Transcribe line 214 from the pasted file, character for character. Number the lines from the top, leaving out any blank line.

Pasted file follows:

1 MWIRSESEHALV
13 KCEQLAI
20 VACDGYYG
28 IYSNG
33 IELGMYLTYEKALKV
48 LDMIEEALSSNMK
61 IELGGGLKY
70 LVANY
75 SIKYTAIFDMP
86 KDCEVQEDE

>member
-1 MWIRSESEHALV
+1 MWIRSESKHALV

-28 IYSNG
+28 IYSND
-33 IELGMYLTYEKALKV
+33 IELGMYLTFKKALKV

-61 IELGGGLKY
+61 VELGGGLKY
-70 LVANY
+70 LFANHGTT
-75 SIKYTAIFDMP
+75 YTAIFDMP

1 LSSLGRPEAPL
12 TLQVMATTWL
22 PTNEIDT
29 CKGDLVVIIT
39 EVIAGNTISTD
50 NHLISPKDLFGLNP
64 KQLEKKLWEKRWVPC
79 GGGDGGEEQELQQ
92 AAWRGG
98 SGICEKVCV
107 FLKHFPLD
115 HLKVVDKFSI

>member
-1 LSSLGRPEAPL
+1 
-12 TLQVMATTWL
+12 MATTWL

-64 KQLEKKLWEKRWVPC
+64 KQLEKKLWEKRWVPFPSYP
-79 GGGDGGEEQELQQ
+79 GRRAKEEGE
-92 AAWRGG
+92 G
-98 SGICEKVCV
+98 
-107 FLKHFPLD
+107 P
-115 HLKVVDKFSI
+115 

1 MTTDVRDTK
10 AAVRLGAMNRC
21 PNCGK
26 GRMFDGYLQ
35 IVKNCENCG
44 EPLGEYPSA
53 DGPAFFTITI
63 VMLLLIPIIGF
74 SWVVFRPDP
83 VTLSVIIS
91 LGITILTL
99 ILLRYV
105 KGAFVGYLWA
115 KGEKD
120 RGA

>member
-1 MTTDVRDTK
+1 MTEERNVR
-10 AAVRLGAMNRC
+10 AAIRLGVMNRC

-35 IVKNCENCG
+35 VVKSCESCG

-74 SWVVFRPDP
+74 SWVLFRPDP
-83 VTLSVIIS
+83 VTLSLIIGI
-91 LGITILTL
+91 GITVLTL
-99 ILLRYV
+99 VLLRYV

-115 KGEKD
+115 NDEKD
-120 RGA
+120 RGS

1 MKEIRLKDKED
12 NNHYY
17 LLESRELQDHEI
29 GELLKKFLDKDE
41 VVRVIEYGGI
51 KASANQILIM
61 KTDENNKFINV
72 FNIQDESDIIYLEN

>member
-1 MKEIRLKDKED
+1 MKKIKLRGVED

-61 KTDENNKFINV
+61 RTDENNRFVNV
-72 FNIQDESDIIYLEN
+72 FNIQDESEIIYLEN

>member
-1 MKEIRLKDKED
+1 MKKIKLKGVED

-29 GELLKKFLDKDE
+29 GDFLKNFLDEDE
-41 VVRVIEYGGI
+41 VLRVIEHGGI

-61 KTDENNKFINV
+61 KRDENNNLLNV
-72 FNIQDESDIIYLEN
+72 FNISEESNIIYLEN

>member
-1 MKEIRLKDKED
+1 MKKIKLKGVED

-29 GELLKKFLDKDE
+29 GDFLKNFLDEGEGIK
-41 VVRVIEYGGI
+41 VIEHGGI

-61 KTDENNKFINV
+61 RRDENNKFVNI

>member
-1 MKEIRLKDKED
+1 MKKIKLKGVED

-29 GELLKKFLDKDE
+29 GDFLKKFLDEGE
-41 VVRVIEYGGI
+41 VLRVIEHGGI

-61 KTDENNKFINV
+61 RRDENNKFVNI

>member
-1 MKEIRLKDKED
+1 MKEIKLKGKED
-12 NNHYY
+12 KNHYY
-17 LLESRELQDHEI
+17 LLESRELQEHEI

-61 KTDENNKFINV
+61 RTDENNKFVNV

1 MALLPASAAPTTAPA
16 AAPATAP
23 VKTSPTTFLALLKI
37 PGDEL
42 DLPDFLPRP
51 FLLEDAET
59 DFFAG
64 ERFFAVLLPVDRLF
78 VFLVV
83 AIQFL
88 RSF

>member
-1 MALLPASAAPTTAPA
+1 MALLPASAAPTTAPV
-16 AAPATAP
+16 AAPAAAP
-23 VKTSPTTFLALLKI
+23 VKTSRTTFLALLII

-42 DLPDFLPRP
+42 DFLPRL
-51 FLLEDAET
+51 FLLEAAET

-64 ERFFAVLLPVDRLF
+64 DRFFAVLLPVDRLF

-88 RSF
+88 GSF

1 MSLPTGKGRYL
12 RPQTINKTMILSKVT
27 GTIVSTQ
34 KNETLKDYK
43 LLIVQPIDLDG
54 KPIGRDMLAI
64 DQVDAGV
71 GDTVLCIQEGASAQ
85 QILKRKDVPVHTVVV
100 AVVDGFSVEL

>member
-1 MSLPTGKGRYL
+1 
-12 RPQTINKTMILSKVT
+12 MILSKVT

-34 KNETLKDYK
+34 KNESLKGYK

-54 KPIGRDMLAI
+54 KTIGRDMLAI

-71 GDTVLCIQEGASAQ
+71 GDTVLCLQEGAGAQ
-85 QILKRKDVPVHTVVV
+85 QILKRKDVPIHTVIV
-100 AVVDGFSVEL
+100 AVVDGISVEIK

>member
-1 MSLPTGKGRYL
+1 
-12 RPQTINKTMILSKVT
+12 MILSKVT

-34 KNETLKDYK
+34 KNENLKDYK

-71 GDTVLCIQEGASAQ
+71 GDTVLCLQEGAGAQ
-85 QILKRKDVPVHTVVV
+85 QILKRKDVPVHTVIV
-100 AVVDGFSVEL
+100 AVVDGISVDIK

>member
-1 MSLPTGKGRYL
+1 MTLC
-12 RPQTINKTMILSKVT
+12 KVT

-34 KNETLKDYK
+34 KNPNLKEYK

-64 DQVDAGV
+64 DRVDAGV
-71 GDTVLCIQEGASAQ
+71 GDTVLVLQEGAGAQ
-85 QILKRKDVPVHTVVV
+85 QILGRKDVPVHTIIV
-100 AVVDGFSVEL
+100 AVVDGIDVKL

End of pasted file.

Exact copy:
+71 GDTVLVLQEGAGAQ